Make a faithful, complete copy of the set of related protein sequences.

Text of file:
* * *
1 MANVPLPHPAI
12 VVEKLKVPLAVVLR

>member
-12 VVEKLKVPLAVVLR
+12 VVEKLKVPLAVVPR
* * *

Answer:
1 MANVPLPHPAI
12 VVEKLKVPLAVVLR

>member
-12 VVEKLKVPLAVVLR
+12 VVEKLKVPLAVVPR